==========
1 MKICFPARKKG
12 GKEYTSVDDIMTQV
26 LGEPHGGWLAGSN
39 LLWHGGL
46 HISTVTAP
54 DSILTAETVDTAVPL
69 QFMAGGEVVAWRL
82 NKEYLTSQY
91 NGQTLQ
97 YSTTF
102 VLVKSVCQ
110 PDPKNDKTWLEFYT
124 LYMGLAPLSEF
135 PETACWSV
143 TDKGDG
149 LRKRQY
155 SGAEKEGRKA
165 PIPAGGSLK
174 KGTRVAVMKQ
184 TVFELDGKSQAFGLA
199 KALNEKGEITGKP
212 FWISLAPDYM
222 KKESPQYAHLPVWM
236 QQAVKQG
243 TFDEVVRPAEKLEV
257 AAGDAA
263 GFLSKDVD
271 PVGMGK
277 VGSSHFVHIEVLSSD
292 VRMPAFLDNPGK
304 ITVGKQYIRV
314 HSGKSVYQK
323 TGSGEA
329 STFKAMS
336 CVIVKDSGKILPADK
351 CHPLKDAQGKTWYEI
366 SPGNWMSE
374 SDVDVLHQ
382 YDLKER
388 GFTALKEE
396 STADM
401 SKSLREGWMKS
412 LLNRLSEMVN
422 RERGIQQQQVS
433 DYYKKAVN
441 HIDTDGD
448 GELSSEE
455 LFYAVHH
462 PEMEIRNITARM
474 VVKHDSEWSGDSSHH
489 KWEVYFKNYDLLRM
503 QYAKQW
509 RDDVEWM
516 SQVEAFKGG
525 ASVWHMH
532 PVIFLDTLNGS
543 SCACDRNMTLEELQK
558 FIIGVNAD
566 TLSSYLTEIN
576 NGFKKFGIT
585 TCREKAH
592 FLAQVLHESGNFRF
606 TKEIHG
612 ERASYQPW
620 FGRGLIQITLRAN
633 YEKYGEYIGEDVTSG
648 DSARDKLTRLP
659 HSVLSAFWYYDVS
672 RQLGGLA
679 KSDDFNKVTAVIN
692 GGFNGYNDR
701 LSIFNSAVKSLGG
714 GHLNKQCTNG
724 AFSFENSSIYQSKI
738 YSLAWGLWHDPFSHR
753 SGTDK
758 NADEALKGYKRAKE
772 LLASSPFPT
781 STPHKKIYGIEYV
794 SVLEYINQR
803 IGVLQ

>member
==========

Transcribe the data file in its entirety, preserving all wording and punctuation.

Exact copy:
1 MKICFPARKKG
12 GKEYTSVDDIMTQV
26 LGEPHGGWLAGSN
39 LLWHGGL
46 HISTVTAP
54 DSILTAETVDTAVPL
69 QFMAGGEVVAWRL
82 NKEYLTSQY
91 NGQTLQ
97 YSTTF
102 VLVKSVCQ
110 PDPKNDKTWLEFYT
124 LYMGLAPLSEF
135 PETACWSV
143 TDKGDG
149 LRKRQY
155 SGAEKEGRKA
165 PIPAGGSLK
174 KGTRVAVMKQ
184 TVFELDGKSQAFGLA
199 KALNEKGEITGKP
212 FWISLAPDYM
222 KKESPQYAHLPVWM
236 QQAVKQG
243 TFDEVVRPAEKLEV
257 AAGDAA
263 GFLSKDVD
271 PVGMGK
277 VGSSHFVHIEVLSSD
292 VRMPAFLDNPGK
304 ITVGKQYIRV
314 HSGKSVYQK
323 TGSGEA
329 STFKAMS
336 CVIVKDSGKILPADK
351 CHPLKDAQGKTWYEI
366 SPGNWMSE
374 SDVDVLHQ
382 YDLKER
388 GFTALKEE
396 STADM
401 SKSLREGWMKS
412 LLNRLSEMVN
422 RERGIQQQQVS
433 DYYKKAVN
441 HIDTDGD
448 GELSSEE
455 LFYAVHH
462 PEMEIRNITARM
474 VVKHDSEWSGDSSHH
489 KWEVYFKNYDLLRM
503 QYAKQW
509 RDDVEWM
516 SQVEAFKGG
525 ASVWHMH
532 PVIFLDTLNGS
543 SCACDRNMTLEELQK
558 FIIGVNAD
566 TLSSYLTEIN
576 NGFKKFGIT
585 TCREKAH
592 FLAQVLHESGNFRF
606 TKEIHG
612 ERASYQPW
620 FGRGLIQITLRAN
633 YEKYGEYIGEDVTSG
648 DSARDKLTRLP
659 HSVLSAFWYYDVS
672 RQLGGLA
679 KSDDFNKVTAVIN
692 GGFNGYNDR
701 LSIFNSAVKSLGG
714 GHLNKQCTNG
724 AFSFENSSIYQSKI
738 YSLAWGLWHDPFSHR
753 SGTDK
758 NADEALKGYKRAKE
772 LLASSPFPT
781 STPHKKIYGIEYV
794 SVLEYINQR
803 IGVLQ

>member